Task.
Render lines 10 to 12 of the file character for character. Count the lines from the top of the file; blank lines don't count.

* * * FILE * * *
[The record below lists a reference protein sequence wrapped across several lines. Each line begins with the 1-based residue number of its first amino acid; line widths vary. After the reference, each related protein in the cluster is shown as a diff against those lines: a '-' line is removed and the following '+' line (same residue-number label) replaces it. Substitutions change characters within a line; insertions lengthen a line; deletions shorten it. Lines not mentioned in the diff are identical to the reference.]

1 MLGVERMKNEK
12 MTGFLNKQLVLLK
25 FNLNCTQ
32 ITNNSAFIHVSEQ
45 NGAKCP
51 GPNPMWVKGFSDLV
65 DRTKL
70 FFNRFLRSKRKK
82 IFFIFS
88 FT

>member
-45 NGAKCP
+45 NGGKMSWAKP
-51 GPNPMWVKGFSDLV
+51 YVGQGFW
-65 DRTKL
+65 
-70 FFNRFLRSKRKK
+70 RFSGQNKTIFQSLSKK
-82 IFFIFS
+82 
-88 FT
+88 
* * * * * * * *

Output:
82 IFFIFS
88 FT

>member